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  • Author or Editor: David G. Himelrick x
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Nine grape cultivars (Vitis vinifera L., V. labruscana Bailey, and French-American hybrids) were evaluated in pot culture for their tolerance to strongly acid (pH 4.8) and slightly acid (pH 6.7) soil. Differences in cultivar tolerance to the strongly acid soil included a reduction in shoot and root dry weights and root volume. Based on root development, the most tolerant cultivars to the strongly acid soil were the V. labruscana cultivars Concord and Catawba and the V. riparia × V. berlandieri rootstock cultivar SO 4. The least tolerant vines were the two V. vinifera cultivars White Riesling and Chardonnay and the interspecific hybrid `Aurore'. No consistent treatment effects were found in foliar N, K, or B levels, but P and Ca were higher and Mg, Fe, Cu, and Zn lower in plants grown in the very acid soil.

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The effect of seven types of plastic mulches on total, early, and late season yield was evaluated for three years in the annual hill strawberry production system. Black plastic mulches differed only from the significantly reduced yields found on unmulched bare ground treatments. Although not significantly different in any year, the top performing mulch treatments varied with production year and cultivar. In the wet and warm harvest season of 1991, the highest yielding treatments were IRT-76, clear, and ALOR-brown. In the dry and cool 1992 season, the top performers were white on black, black, and ALOR-brown. For the cool and moderately wet 1993 season, the best performance was recorded on black, white on black, and clear. Average soil temperatures from warmest to coolest were found with black, black on white, clear, IRT-76, ALOR-brown, red, silver, white on black, and bare soil treatments.

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Abstract

Apple (Malus domestica Borkh.) leaf, peel, and flesh tissues were sequentially fractionated using hot water, sodium nitrate, acetic acid and hydrochloric acid to extract Ca in various forms. Water soluble and sodium nitrate exchangeable Ca, which were considered to be the physiologically active forms, composed 53%, 78 %, and 73 % of the total Ca present in apple leaf, peel, and flesh tissues, respectively. Ionic Ca was determined in each of the fractions using an ion-selective electrode. Eleven to 42% of the total Ca concentration in each of the fractions was found to be in the free ionic form. Bound and exchangeable Ca in each of the fractions was also measured by an ion exchange resin in a batch method, and exchangeable Ca was 19 to 87% of the total.

Open Access

Abstract

A rapid method for estimating total Ca of apple (Malus domestica Borkh.) peel and flesh was developed using a Ca-selective electrode to measure ionic juice Ca++. Ionic juice Ca++ ranged from 3.2 to 7.2 ppm. Significant correlations were found between total Ca and ionic juice Ca++ for flesh (r = 0.91) and peel (r = 0.87).

Open Access

`Chandler' strawberry plants were established in a recirculating nutrient flow hydroponic system under six nutrient solution N levels (35, 70, 140, 210, 280, and 350 ppm). Various morphological and fruiting responses were measured. Average berry weight was greatest in the 280 ppm range and lowest in the 350 ppm solution N treatments. Percent soluble solids were greatest in the 35 ppm and lowest in the 140 ppm N treatments. Titratable acidity was greatest in the 75 and 210 ppm treatments and lowest in the 140, 280, and 350 ppm N treatments. Nitrate N was greatest in the juice of the 280 and 350 and lowest in the 35 ppm N treatment. Interior and exterior fruit firmness followed a general trend of the greatest firmness being found at 35 ppm and the least firm berries being from the 350 ppm treatment.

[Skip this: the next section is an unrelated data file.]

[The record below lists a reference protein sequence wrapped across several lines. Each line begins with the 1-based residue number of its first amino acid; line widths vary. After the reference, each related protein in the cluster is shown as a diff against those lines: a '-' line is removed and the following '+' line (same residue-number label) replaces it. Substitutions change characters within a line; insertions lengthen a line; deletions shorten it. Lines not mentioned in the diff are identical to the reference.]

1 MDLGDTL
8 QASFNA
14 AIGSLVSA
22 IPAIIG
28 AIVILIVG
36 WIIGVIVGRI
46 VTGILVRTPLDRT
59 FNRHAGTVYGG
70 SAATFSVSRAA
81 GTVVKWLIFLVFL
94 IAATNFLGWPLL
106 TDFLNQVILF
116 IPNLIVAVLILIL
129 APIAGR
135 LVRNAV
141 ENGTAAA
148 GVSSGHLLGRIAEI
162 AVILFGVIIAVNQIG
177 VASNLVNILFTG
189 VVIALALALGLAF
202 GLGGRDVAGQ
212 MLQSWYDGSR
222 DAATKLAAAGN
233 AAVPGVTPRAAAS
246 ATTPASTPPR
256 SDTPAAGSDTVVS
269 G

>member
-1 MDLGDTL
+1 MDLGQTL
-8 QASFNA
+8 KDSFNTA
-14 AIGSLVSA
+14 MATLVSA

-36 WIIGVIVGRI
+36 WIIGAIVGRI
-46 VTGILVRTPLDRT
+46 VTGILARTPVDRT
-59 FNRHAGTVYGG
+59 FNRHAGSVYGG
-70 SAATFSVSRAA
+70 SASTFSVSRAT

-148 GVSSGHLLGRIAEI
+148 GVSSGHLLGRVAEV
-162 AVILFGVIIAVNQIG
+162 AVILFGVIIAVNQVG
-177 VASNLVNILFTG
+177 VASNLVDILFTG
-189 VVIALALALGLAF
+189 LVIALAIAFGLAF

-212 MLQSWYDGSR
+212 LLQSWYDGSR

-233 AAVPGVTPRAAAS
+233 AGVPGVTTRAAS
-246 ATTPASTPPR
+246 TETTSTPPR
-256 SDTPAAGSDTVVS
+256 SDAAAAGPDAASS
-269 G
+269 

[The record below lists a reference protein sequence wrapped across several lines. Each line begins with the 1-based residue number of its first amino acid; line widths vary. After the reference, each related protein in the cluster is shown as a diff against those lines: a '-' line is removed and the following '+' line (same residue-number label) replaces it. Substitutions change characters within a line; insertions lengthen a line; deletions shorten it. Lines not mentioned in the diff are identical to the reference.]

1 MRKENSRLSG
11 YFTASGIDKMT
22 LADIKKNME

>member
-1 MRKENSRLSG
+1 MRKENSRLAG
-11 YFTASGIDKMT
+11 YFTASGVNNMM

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Abstract

Pretreatment or incubation of apple flesh tissue in CaCl2 solutions increased O2 consumption. Tissue incubated in ethylenediaminetetra-acetic acid (EDTA) and oxalic acid showed an initial respiratory burst with a subsequent decrease in respiration after 2 hours. Pretreatment alone did not induce a respiratory burst, but rather caused respiration to lag behind controls. The increased O2 consumption induced by CaCl2 was explained by the presumed restoration of membrane integrity in the senescing tissues which allowed a higher rate of respiration than expected.

Open Access

Abstract

Six mid-season orchard sprays of ethylenediaminetetra-acetic acid (EDTA), oxalic acid, 2,3,5-triiodobenzoic acid (TIBA), and CaCl, did not consistently influence Ca concentration in leaf, fruit peel, or fruit flesh of 6 cultivars of apple (Malus domestica Borkh.).

Open Access

Generalized recommendations for the southeastern U.S. would typically include soil testing well in advance of establishment. Lime, P, and K should be applied at least 2 weeks before planting. Nitrogen is either broadcast and incorporated before planting or sidedressed 2 to 4 weeks after planting at 30 to 70 kg·ha–1. Additional N at 30 to 65 kg·ha–1 is applied late August to mid-September. A late winter N application at 20 to 30 kg·ha–1 is suggested for sandy soils. On established plantings fertilization takes place at renovation, with P and K being applied based on soil test or foliar analysis results. Nitrogen rates are typically in the range of 35 to 60 kg·ha–1. Later season fertilization generally follows the rates and timings of fall and winter recommendations of the establishment year. Minor nutrients can be limiting on sandy soils and B may be required in a wider range of soil types.

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